The main media attention focused on the censure and withdrawal of party support for three Republican legislators who have organized with Democrats in the State House. That may be the sexy headline for mass consumption, but we here at The Midnight Sun prefer to dig deeper into the political ramifications from such a gathering that may go largely undocumented by the mainstream media.
Here are the key takeaways from the meeting, some obvious and some not, that will have an impact going forward.
It’s Still A Party —- We wrote after the June SCC meeting about how the ARP was coming together under the Party’s newly elected leadership team of Chairman Tuckerman Babcock and Vice-Chair Rick Whitbeck.
This meeting closed the circle on the transition. There were still disagreements on various points, but those debates were respectful and reasoned. For the first time in many years, the SCC appears to represent one unified group rather than a collection of disparate interests and philosophies forced together by a two-party system.
At one point a longtime SCC member even whispered to me “This is so boring I’m going to fall asleep.” I asked him if he’d prefer the meeting revert to the passive-aggressive snitfest it had been for so long, that while unproductive, was never dull. He quickly grimaced and retracted his statement.
That this transformation has continued unabated since the June meeting is both impressive and noteworthy. Even with the reemergence of the Joe Miller vs. Lisa Murkowski dynamic, Babcock and Whitbeck’s efforts to unify the party seem to have made real progress. That same dynamic nearly tore the ARP apart six years ago and lead to years of inner-party power squabbles and a tricky minefield of faction politics for GOP candidates to navigate.
This time around looked to have the same potential for party strife. As soon as Miller announced his run at Murkowski, there were mass resignations of Miller supporting party officials and later on nasty back and forths between Miller’s campaign and the ARP leadership.
Even with all of that rancor and the election being in the books for less than five weeks, there was still no discernible division within the party this weekend. That comradery was undoubtedly aided by the surprise election of Donald Trump, which has given the alt-right faithful a warm fuzzy all over. As they say in sports, winning is the best deodorant. Even so, the lack of discord is a remarkable accomplishment.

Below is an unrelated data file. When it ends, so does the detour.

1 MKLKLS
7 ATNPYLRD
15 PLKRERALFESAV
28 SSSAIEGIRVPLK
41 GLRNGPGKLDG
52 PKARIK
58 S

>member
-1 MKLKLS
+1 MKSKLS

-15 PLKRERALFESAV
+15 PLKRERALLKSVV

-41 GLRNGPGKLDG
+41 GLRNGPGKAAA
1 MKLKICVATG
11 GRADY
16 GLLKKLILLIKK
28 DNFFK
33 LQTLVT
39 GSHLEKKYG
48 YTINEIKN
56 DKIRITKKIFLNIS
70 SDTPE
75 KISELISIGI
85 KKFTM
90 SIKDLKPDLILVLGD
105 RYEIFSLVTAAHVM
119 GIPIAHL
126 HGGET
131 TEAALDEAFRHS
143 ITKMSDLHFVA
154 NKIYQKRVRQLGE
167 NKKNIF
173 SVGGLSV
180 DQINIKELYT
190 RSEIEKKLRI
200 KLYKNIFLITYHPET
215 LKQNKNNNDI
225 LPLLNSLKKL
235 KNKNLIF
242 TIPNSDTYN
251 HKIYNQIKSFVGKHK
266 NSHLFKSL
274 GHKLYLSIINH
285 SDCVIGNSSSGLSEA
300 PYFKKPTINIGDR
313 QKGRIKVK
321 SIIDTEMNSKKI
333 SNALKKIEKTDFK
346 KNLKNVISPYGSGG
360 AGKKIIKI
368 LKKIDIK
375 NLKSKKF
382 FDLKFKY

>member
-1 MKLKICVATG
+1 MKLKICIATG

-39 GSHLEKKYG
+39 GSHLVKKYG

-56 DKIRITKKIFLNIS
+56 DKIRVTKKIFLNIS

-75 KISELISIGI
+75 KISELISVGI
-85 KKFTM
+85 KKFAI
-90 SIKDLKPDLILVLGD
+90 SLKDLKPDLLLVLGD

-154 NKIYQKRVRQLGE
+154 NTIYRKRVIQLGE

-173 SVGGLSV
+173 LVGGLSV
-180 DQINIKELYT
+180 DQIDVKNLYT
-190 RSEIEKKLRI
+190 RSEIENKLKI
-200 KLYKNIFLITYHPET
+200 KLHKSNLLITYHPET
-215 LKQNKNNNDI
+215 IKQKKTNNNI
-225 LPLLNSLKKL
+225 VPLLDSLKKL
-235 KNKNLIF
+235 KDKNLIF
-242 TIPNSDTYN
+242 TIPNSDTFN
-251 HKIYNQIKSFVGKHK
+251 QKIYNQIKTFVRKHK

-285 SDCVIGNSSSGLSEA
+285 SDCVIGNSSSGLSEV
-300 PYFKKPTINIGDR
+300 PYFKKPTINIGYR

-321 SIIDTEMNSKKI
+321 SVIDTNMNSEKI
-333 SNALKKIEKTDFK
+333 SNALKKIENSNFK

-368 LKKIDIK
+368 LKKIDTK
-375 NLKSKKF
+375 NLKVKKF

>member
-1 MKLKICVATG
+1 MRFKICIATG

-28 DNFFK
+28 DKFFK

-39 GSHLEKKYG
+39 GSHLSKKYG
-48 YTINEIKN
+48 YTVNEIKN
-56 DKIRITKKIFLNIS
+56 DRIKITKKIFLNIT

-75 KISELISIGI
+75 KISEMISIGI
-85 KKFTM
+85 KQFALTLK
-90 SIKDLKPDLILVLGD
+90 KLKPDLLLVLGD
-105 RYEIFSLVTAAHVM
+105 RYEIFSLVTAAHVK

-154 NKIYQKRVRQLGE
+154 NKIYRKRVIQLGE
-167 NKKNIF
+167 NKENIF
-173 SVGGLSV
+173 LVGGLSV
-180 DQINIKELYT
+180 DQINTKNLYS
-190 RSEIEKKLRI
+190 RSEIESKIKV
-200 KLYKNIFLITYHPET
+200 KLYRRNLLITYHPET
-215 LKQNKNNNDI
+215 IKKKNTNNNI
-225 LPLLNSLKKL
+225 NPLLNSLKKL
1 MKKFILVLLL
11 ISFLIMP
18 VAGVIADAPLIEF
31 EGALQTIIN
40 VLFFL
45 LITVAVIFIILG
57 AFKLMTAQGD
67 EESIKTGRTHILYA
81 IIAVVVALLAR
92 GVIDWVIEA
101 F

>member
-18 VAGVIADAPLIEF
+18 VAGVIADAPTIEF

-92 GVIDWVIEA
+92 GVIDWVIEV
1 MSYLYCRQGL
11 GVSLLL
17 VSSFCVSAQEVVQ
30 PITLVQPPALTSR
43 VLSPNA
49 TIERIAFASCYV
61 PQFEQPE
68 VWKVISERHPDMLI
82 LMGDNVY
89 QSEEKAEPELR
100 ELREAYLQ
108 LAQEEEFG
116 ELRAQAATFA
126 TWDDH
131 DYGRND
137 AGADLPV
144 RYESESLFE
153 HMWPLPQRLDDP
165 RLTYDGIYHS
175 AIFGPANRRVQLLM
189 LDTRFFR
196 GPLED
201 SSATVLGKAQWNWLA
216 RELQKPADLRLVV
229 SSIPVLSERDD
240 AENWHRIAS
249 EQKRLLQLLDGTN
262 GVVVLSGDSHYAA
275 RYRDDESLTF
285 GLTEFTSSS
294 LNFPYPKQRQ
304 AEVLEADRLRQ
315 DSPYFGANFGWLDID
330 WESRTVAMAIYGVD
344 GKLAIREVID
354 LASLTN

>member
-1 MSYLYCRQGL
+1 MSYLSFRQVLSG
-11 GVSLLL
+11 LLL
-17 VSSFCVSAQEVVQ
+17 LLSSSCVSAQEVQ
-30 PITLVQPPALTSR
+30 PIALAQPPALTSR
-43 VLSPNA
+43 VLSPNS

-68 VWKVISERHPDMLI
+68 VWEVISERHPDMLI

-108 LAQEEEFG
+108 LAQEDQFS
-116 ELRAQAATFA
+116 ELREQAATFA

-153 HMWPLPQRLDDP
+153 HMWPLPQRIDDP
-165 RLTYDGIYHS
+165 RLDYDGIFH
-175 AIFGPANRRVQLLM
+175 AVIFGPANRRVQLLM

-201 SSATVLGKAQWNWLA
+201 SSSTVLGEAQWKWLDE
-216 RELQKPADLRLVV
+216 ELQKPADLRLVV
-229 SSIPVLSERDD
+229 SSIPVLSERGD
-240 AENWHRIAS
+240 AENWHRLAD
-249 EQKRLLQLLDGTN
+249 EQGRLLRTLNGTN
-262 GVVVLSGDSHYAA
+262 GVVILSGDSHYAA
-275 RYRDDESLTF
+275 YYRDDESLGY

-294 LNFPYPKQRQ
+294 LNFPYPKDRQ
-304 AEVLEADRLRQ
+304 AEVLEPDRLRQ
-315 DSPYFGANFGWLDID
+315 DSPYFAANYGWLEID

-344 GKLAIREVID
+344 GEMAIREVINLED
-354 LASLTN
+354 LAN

This election cycle was a big test to see if the new party leadership’s vision of party unification could hold up under the harsh realities of election season duress. At this point, it seems they passed the test and the ARP is positioned to move forward in unison more than it has been at any point in recent history.
The Lost Ox — So, yes the SCC moved 56-4 to withhold support for and recruit primary challenges to the three Republican legislators (Rep. LeDoux, Rep. Stutes, and Rep. Seaton) who have organized with Democrats and Independents to form a House Majority organization.
But there are more dynamics to that story than just the move itself.
Many will point out that this move is similar to what the ARP did to Rep. Jim Colver in June. Then the Party invoked the same rule and afterward heavily backed Colver’s primary challenger George Rauscher with financial support, media messaging, and organization help. Colver narrowly lost that race by a 52%-48% margin.
This time is different in a very significant way. When the party leadership moved to oust Colver they were doing it at the behest of overwhelming support from local Republican leaders in Colver’s district and the surrounding areas.
At that time Babcock was a voice of caution, telling committee members to make sure they were 100% on board with the idea of challenging an incumbent Republican because failure at the ballot box would expose the Party as a “toothless tiger.”
This time, however, the decision to go after LeDoux, Stutes, and Seaton appears to be driven by party leadership. There was no evidence at the meeting local Republicans in those legislator’s districts actually disagreed with their lawmaker’s actions. Not one of the three district chairs from those areas spoke against the legislators. In fact, the district chair from Stutes’ district actually supported her and said he had heard not a single complaint from any Republican in his district about Stutes’ actions.
So, instead of backing up local concerns about a Republican incumbent as they did in the Colver case, party leadership this time have imposed on local districts an edict of who they can and can’t support going forward.
Republicans don’t tend to like such top-down commands from “The Establishment.”
Babcock’s decision to move ahead without first securing local support could have interesting consequences. Right now, the ARP is riding a wave of perceived power over Republican legislators like Rep. Gary Knopp and Rep. Delena Johnson who might want to join the bipartisan House Majority organization. That power is based on the threat of a party primary challenge that the Colver defeat made credible.